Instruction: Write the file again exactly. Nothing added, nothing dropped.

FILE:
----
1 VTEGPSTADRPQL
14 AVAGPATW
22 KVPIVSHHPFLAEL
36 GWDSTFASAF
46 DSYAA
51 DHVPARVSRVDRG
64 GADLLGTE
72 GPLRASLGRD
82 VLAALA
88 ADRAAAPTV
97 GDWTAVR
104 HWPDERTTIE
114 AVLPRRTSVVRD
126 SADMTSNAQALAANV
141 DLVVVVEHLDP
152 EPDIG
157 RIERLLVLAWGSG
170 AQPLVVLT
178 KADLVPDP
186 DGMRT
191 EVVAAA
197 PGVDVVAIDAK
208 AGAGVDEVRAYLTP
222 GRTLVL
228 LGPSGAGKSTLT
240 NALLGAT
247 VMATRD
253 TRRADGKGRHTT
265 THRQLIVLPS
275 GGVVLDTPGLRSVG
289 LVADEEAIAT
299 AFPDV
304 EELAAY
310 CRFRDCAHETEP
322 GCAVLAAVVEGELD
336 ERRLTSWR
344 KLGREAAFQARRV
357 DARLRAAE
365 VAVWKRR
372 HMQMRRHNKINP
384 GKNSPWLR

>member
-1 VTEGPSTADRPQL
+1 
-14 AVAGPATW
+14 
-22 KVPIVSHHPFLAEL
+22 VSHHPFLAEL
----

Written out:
1 VTEGPSTADRPQL
14 AVAGPATW
22 KVPIVSHHPFLAEL
36 GWDSTFASAF
46 DSYAA
51 DHVPARVSRVDRG
64 GADLLGTE
72 GPLRASLGRD
82 VLAALA
88 ADRAAAPTV
97 GDWTAVR
104 HWPDERTTIE
114 AVLPRRTSVVRD
126 SADMTSNAQALAANV
141 DLVVVVEHLDP
152 EPDIG
157 RIERLLVLAWGSG
170 AQPLVVLT
178 KADLVPDP
186 DGMRT
191 EVVAAA
197 PGVDVVAIDAK
208 AGAGVDEVRAYLTP
222 GRTLVL
228 LGPSGAGKSTLT
240 NALLGAT
247 VMATRD
253 TRRADGKGRHTT
265 THRQLIVLPS
275 GGVVLDTPGLRSVG
289 LVADEEAIAT
299 AFPDV
304 EELAAY
310 CRFRDCAHETEP
322 GCAVLAAVVEGELD
336 ERRLTSWR
344 KLGREAAFQARRV
357 DARLRAAE
365 VAVWKRR
372 HMQMRRHNKINP
384 GKNSPWLR

>member
-1 VTEGPSTADRPQL
+1 
-14 AVAGPATW
+14 
-22 KVPIVSHHPFLAEL
+22 VSHHPFLAEL